VNA of Chittenden & Grand Isle Counties

Colchester 658-1900

vnacares.org

Home Improvement

Blodgett Supply

Williston 864-9831

blodgettsupply.com

Housing

Brownway Residence

Enosburg Falls 933-2315

www.brownway.com

Northern Meridian

South Burlington 419-6421

www.northernmeridian.com

The Gary Home

Montpelier 223-3881

www.thegaryhome.com

HomeShare Vermont

South Burlington 863-5625

homesharevermont.org

Westview Meadows

Montpelier 223-1068

www.westviewmeadows.com

Jamaica Bay

Fort Myers, FL (239) 481-1343

www.jamaicabay.com

Cathedral Square

South Burlington 863-2224

cathedralsquare.org

Eagle Crest

Williston 878-0524

epmanagement.com

Falcon Manor

Williston 872-2705

epmanagement.com

Hawk’s Meadows

Essex Jct. 1-800-272-4205

epmanagement.com

Pillsbury Manor

South Burlington 863-7897

pillsburymanor.com

Pinecrest at Essex

Essex Jct. 872-9197

coburnfeeley.com

Taft Farm Senior Living

Williston 879-3333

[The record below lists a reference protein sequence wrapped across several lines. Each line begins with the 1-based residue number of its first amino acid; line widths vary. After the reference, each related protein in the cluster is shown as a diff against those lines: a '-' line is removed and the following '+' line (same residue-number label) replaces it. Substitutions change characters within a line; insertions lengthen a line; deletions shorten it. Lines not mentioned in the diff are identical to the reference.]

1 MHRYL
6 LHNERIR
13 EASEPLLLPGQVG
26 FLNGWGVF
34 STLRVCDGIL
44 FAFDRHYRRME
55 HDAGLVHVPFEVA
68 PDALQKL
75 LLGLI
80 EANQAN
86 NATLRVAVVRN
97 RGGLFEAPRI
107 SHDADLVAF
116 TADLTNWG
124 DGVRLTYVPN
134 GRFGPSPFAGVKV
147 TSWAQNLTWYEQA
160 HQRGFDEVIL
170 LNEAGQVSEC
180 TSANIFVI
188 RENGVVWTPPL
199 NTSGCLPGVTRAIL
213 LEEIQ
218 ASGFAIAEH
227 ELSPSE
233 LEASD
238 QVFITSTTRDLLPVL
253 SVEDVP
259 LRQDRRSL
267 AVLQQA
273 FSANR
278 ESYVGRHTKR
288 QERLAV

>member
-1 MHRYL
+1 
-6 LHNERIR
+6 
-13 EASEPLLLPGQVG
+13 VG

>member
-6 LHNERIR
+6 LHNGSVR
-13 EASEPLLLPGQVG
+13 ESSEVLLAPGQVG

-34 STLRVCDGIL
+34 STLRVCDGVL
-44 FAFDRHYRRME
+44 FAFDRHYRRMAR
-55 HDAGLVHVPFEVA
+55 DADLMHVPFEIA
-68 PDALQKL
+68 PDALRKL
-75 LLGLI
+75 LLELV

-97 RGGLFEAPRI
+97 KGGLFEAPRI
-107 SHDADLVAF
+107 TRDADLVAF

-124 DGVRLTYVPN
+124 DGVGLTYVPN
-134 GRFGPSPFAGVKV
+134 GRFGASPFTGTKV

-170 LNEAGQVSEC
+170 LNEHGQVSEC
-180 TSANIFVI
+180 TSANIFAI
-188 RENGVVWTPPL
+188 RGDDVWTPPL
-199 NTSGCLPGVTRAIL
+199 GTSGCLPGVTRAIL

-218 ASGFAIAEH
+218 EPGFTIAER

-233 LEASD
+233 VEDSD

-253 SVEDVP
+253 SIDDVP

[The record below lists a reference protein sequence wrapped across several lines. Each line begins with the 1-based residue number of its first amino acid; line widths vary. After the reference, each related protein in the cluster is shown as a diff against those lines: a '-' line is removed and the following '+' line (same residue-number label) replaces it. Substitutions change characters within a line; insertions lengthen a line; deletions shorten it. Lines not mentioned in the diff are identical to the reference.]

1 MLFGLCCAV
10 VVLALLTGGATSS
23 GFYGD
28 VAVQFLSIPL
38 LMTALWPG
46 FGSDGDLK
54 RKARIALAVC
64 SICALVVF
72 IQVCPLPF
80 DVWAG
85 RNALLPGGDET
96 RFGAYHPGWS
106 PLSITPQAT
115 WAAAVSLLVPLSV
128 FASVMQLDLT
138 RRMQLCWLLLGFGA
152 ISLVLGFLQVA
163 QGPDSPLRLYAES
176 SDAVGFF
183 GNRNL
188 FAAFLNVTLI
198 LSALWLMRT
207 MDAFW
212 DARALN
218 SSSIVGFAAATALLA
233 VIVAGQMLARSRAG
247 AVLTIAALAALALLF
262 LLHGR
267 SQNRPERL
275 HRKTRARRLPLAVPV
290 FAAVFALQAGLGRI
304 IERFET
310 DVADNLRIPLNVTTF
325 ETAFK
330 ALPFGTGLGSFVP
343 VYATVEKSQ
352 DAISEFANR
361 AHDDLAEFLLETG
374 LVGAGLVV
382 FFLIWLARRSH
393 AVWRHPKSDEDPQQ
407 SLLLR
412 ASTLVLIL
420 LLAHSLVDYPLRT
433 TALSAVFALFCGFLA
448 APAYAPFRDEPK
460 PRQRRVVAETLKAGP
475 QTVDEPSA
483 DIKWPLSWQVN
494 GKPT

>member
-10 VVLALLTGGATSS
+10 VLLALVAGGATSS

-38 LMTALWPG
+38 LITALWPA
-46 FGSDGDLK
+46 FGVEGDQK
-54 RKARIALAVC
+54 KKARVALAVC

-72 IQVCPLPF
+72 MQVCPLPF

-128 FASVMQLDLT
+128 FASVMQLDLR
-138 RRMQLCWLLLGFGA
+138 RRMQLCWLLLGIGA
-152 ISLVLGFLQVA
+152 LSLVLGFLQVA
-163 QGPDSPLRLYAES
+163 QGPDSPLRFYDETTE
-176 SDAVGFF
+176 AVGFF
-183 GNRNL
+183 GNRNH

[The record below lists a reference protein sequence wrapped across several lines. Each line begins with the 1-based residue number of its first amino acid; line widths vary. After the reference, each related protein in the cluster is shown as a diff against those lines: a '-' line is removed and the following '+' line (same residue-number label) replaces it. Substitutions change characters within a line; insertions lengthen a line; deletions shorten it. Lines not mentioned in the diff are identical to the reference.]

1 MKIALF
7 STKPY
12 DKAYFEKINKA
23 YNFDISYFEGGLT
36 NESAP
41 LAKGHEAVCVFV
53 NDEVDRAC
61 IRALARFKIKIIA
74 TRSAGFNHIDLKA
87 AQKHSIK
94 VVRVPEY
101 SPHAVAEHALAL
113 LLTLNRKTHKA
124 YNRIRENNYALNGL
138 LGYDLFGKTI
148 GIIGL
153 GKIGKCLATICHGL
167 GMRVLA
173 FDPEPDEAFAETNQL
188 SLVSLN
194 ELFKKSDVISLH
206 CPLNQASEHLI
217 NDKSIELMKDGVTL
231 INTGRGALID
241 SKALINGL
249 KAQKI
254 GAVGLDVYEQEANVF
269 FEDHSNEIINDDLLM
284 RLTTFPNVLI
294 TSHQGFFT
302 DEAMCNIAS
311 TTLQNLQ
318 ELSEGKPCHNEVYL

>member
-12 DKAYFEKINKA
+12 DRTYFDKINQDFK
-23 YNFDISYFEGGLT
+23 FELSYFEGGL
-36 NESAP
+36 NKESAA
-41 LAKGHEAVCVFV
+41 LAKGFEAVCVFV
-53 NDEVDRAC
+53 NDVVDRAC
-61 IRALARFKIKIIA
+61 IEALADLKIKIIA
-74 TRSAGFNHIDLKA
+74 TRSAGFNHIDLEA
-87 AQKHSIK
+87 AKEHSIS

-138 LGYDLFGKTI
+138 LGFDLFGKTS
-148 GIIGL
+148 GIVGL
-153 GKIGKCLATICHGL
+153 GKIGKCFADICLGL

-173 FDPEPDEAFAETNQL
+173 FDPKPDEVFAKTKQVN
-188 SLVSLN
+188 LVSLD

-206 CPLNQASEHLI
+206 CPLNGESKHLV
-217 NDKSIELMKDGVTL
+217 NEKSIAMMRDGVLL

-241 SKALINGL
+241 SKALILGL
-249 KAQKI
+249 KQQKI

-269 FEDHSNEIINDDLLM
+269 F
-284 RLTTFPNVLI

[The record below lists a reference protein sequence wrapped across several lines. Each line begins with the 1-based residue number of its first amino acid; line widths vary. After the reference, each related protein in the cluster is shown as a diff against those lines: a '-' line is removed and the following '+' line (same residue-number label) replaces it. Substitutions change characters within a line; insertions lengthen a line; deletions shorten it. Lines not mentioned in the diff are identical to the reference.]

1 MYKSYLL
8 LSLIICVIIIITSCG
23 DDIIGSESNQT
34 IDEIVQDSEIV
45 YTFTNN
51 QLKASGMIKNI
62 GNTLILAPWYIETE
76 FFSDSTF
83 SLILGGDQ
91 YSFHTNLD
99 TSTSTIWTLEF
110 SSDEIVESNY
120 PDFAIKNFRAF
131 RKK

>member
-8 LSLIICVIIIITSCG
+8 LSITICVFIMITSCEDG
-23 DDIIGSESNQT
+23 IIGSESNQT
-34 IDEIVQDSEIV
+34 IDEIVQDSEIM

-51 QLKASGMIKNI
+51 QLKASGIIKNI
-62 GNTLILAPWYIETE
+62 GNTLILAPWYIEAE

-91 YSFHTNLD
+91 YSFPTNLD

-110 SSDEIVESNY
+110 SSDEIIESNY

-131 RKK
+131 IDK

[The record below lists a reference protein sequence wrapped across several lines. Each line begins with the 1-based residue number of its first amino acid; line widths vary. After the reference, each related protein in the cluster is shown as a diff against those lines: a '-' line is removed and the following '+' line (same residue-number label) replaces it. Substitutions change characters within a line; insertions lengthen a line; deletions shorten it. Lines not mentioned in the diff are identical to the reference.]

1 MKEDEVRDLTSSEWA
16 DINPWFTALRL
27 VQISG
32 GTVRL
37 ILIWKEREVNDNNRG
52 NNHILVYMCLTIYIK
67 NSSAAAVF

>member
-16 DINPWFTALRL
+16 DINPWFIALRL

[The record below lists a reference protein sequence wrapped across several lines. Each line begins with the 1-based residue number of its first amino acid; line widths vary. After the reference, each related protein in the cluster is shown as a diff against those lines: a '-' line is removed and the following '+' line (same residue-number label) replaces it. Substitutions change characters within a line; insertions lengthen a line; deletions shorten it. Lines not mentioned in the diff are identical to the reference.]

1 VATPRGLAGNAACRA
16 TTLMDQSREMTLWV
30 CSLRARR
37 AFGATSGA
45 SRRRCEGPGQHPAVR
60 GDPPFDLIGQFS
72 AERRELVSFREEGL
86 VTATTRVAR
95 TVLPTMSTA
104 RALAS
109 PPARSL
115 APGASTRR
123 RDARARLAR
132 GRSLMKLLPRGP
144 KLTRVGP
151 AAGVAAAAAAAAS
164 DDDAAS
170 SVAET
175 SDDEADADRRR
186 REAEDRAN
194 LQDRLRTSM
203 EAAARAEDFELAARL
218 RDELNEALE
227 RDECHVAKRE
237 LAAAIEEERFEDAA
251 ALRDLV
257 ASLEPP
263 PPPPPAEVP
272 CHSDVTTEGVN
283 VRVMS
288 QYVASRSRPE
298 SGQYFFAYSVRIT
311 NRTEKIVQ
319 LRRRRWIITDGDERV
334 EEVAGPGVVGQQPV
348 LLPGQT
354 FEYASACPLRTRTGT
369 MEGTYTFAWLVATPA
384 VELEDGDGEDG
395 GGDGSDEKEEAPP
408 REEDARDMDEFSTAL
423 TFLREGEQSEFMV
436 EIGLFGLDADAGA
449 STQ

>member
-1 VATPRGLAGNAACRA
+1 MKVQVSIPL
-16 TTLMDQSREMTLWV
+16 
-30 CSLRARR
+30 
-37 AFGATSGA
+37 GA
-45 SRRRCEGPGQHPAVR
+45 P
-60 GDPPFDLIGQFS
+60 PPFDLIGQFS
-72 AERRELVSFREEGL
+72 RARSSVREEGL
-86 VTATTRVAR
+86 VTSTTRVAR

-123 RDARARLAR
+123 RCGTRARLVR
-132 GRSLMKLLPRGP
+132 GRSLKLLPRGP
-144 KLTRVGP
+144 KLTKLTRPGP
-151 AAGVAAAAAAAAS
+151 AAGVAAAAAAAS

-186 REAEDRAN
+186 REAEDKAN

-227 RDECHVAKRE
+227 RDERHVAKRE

coburnfeeley.com

Non-Emergency Medical Transportation

Trans-Care Ambulance Service

Essex Jct. 288-1286

www.transcareamb.com

Publications

Vermont Maturity – Senior Resource Directory

Williston 872-9000

www.vermontmaturity.com

Telecommunications

Vermont Relay

Dial 7-1-1

vermontrelay.com

Finding Your ‘Happily Ever After’ Home

March 15, 2012  
Filed under Aging Parents

By Phyl Newbeck

Whether it’s the house you’ve raised your children in or a new place, better designed for senior living, more and more people are starting to make plans for a “forever home” in which they can reside in sickness and in health. Below are some tips for deciding how to choose where you can gracefully age in place.